Vespasian was named the Emperor at Alexandria on July 1, 69 AD, during the year of four emperors. Vespasian asserted his control over the whole empire through Egyptian grain harvest, which was extremely important.

Therefore, Vespasian was the first emperor and Pharoah since Agustus in Egypt. He was hailed as a pharaoh at the hippodrome of Alexandria. Vespasian was also declared to be the son of Amun, the creator deity. This declaration was how it was done for ancient pharaohs.

The Pharaonic precedent demanded that Vespasian demonstrate his divine election. This demonstration was done by the traditional method that included spitting on and trampling a blind and crippled man. Through the power of the pharaoh, he would be miraculously healed.

Vespasian was declared the Emperor by the senate on December 21, 69 AD, when he was in Egypt despite being declared Emperor by the Egyptians in the summer. Mucianus, aided by Vespasian’s son Domitian, was handed over the administration of the empire.

To start Vespasian’s rule, Mucianus brought about tax reforms that were to help restore the empire’s finances. After Vespasian arrived in Rome, Mucianus pressed him to collect as many taxes as possible since it was vital for the empire’s finances.

Vespasian and Mucianus reinstated old taxes and even introduced new ones to recover from the civil war. They also agreed to increase the tribute of the province and kept an eye on the treasury officials to ensure that they stayed in line.

During the early 70s, Vespasian was still in Egypt, which continued to serve as the source of Rome’s grain supply. He was set to leave for Rome; however, according to Tacitus, his trip was delayed due to bad weather. Many modern historians believe that maybe Vespasian stayed so long in Egypt because he was trying to consolidate support from the Egyptians before he left.

During his stay in Egypt, many protests erupted because of the tax policies which increased taxes. Due to this, grain shipments were held up. However, Vespasian restored order, and Rome’s grain shipments were restored.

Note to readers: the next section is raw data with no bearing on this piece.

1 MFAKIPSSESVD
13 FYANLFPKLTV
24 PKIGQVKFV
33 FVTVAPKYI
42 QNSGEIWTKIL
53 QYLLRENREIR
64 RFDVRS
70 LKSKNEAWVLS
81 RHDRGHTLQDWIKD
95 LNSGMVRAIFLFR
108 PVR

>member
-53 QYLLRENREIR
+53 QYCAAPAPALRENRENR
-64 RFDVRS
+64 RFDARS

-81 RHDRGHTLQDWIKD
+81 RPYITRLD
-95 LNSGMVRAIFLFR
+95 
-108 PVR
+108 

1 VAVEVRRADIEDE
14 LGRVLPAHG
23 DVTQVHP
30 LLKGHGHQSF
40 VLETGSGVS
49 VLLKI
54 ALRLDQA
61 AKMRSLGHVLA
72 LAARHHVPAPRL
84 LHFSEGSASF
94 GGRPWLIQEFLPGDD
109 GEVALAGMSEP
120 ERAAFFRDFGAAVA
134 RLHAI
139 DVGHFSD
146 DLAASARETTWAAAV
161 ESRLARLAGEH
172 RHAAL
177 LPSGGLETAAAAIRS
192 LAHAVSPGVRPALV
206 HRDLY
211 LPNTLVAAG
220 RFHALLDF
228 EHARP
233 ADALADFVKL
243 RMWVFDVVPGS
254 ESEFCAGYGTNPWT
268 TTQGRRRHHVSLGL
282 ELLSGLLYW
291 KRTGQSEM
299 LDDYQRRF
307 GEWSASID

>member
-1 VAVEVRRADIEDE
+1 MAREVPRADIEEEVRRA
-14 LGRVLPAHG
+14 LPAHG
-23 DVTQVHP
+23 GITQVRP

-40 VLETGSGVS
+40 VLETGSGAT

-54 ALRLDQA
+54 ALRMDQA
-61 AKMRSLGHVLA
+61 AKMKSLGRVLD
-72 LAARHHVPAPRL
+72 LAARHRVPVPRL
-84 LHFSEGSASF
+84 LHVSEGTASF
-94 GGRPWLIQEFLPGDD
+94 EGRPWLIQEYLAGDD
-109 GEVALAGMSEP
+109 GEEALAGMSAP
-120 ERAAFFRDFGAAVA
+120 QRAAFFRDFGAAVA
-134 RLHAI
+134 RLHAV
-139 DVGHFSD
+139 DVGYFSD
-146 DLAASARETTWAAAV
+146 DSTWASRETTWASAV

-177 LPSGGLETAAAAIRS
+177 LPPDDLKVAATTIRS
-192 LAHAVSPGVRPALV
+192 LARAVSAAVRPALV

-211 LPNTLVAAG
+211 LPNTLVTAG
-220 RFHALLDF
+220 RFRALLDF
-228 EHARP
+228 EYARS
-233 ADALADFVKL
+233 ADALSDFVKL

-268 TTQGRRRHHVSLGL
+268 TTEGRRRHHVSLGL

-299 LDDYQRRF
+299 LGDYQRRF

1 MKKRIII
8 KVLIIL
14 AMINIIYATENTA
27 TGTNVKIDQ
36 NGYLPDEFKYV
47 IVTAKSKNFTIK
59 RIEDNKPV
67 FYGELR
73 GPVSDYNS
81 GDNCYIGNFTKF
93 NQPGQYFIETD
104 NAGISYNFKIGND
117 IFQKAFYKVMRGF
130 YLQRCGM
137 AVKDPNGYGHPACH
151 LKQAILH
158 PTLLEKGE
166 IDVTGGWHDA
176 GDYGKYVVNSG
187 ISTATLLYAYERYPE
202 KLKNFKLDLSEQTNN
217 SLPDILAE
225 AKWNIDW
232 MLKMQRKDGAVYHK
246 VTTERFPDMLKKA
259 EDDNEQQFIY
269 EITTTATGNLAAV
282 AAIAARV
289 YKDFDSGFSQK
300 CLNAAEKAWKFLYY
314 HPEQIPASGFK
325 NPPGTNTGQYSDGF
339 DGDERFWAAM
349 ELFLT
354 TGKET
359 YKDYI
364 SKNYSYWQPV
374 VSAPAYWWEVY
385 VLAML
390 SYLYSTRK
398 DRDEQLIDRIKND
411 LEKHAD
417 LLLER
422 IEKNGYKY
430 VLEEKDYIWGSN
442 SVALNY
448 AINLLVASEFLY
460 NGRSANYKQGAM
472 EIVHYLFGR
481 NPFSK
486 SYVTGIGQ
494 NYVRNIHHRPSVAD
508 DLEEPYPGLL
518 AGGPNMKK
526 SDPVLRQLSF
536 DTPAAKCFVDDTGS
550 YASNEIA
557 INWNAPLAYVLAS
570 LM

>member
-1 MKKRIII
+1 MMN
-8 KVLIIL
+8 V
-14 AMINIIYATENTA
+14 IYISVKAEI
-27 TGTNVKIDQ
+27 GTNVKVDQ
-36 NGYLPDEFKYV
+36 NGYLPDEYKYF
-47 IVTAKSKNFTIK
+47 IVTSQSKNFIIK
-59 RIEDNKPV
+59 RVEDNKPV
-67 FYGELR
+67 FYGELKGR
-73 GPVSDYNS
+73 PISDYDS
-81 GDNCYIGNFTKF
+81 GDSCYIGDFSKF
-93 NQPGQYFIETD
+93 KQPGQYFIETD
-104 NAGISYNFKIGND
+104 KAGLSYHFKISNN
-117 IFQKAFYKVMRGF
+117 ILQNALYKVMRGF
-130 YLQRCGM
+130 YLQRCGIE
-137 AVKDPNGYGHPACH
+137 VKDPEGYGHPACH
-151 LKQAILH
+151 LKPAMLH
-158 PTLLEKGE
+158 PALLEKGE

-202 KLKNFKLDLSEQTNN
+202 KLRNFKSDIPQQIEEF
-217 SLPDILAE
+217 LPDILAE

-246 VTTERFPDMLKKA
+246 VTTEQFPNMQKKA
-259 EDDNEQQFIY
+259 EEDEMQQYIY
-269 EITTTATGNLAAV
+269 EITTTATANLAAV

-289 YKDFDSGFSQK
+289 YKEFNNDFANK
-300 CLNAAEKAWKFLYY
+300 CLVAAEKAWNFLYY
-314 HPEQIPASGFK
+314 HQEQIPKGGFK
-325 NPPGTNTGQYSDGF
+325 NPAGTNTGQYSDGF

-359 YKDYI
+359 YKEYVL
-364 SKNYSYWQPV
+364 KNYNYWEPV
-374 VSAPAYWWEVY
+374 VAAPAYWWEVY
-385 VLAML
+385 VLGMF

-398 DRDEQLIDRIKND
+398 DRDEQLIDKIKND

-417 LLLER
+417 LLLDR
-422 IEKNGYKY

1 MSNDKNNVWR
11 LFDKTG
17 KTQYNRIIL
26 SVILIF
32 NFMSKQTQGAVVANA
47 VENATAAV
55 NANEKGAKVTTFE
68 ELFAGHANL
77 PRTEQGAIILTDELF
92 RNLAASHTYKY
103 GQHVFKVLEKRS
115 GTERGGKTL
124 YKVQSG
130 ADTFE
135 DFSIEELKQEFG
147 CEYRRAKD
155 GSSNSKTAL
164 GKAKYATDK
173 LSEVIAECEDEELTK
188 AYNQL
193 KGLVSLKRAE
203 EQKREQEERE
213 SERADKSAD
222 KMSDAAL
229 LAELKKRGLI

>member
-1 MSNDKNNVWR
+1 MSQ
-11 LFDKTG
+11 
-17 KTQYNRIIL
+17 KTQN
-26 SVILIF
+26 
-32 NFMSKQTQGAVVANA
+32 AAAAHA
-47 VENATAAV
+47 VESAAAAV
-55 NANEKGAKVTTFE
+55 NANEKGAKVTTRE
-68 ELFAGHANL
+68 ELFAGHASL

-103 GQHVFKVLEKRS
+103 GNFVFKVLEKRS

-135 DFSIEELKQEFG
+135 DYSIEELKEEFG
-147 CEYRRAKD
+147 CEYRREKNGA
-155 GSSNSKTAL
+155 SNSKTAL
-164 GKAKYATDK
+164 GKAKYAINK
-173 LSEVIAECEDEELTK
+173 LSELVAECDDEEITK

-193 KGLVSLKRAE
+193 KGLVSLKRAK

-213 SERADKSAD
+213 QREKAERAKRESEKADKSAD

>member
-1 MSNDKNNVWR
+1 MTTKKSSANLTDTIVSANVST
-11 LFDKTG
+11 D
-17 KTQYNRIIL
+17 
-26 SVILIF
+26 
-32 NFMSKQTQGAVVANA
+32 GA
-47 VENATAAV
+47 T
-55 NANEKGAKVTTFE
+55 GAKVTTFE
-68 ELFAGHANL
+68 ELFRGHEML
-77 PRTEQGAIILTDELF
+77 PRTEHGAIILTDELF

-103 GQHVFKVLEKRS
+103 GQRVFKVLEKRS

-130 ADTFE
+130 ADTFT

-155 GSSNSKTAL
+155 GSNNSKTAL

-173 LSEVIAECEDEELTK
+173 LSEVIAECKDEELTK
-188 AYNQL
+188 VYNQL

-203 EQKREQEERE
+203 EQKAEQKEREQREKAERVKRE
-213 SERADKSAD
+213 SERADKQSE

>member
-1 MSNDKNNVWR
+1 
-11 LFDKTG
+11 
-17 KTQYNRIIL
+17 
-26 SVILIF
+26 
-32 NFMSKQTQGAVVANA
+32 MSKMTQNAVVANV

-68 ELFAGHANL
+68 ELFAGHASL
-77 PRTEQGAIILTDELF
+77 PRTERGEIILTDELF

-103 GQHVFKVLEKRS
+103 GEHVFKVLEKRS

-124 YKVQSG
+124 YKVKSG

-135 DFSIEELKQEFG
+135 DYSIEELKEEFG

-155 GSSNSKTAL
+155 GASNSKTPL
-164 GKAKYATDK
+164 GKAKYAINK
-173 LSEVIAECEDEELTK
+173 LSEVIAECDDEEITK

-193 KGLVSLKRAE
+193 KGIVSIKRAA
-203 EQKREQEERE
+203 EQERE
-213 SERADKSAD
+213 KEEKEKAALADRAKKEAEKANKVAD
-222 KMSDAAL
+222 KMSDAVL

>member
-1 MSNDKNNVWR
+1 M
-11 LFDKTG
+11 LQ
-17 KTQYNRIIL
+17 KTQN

There are few reports of what went on during Vespasian’s reign from 71 to 79. According to historians, Vespasian ordered buildings to be built all around Rome, and he helped rebuild Rome after the civil war.

He is known to have built the temple of Peace and the temple of Defied Claudius. In 75 AD, he also added a massive statue of Apollo that was begun under Nero.



Vespasian was ill when he was in Campania, and upon returning to Rome, he left once again for Aquae Cutiliae, where he was known to spend every summer. However, his illness worsened there, and he developed severe diarrhea and died on June 23, 79 AD.

After his death, he was succeeded by his son Titus and then Domitian.


Vespasian was a popular emperor. He was well known for his wit and amicable manner. He also had a commanding personality to compliment his wit and military prowess, allowing him to rise among the ranks quickly.

He is one of history’s most capable men as he managed to rise from an undistinguished family to become an emperor that founded an entire dynasty and ruled the Roman Empire.